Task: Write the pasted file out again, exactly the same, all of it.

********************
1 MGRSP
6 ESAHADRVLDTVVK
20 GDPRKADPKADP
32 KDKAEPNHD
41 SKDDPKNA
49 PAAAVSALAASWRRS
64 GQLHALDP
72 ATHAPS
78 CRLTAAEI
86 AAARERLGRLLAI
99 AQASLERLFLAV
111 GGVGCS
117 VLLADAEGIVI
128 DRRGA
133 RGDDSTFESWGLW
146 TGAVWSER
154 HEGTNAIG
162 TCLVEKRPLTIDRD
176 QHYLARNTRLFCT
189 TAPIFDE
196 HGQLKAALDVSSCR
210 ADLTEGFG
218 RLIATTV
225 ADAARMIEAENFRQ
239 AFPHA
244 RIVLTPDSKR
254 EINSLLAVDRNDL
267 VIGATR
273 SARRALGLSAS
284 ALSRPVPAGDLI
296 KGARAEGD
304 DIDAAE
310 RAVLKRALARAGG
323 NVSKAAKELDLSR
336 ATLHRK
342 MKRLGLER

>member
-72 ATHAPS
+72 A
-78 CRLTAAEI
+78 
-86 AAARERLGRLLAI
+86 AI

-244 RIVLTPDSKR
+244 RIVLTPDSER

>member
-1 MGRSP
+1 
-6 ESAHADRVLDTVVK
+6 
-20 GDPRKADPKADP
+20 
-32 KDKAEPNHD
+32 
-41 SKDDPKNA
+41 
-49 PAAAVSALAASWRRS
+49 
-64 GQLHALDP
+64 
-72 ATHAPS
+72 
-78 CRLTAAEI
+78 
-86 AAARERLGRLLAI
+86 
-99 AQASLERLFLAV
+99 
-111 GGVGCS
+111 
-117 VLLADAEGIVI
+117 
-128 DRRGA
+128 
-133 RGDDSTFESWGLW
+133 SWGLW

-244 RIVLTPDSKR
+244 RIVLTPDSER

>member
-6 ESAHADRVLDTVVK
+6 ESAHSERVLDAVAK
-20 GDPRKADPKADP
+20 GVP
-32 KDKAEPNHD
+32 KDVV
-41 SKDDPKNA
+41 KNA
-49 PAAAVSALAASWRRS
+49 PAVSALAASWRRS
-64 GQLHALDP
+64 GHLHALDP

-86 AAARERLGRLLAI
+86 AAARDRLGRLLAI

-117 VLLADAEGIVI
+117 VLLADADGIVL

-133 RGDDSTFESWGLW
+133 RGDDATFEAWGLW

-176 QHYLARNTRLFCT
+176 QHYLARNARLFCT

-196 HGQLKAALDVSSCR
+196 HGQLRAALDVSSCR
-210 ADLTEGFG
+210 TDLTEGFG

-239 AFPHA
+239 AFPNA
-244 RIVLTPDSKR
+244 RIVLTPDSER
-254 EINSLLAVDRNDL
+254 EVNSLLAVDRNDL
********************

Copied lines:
1 MGRSP
6 ESAHADRVLDTVVK
20 GDPRKADPKADP
32 KDKAEPNHD
41 SKDDPKNA
49 PAAAVSALAASWRRS
64 GQLHALDP
72 ATHAPS
78 CRLTAAEI
86 AAARERLGRLLAI
99 AQASLERLFLAV
111 GGVGCS
117 VLLADAEGIVI
128 DRRGA
133 RGDDSTFESWGLW
146 TGAVWSER
154 HEGTNAIG
162 TCLVEKRPLTIDRD
176 QHYLARNTRLFCT
189 TAPIFDE
196 HGQLKAALDVSSCR
210 ADLTEGFG
218 RLIATTV
225 ADAARMIEAENFRQ
239 AFPHA
244 RIVLTPDSKR
254 EINSLLAVDRNDL
267 VIGATR
273 SARRALGLSAS
284 ALSRPVPAGDLI
296 KGARAEGD
304 DIDAAE
310 RAVLKRALARAGG
323 NVSKAAKELDLSR
336 ATLHRK
342 MKRLGLER

>member
-72 ATHAPS
+72 A
-78 CRLTAAEI
+78 
-86 AAARERLGRLLAI
+86 AI

-244 RIVLTPDSKR
+244 RIVLTPDSER

>member
-1 MGRSP
+1 
-6 ESAHADRVLDTVVK
+6 
-20 GDPRKADPKADP
+20 
-32 KDKAEPNHD
+32 
-41 SKDDPKNA
+41 
-49 PAAAVSALAASWRRS
+49 
-64 GQLHALDP
+64 
-72 ATHAPS
+72 
-78 CRLTAAEI
+78 
-86 AAARERLGRLLAI
+86 
-99 AQASLERLFLAV
+99 
-111 GGVGCS
+111 
-117 VLLADAEGIVI
+117 
-128 DRRGA
+128 
-133 RGDDSTFESWGLW
+133 SWGLW

-244 RIVLTPDSKR
+244 RIVLTPDSER

>member
-6 ESAHADRVLDTVVK
+6 ESAHSERVLDAVAK
-20 GDPRKADPKADP
+20 GVP
-32 KDKAEPNHD
+32 KDVV
-41 SKDDPKNA
+41 KNA
-49 PAAAVSALAASWRRS
+49 PAVSALAASWRRS
-64 GQLHALDP
+64 GHLHALDP

-86 AAARERLGRLLAI
+86 AAARDRLGRLLAI

-117 VLLADAEGIVI
+117 VLLADADGIVL

-133 RGDDSTFESWGLW
+133 RGDDATFEAWGLW

-176 QHYLARNTRLFCT
+176 QHYLARNARLFCT

-196 HGQLKAALDVSSCR
+196 HGQLRAALDVSSCR
-210 ADLTEGFG
+210 TDLTEGFG

-239 AFPHA
+239 AFPNA
-244 RIVLTPDSKR
+244 RIVLTPDSER
-254 EINSLLAVDRNDL
+254 EVNSLLAVDRNDL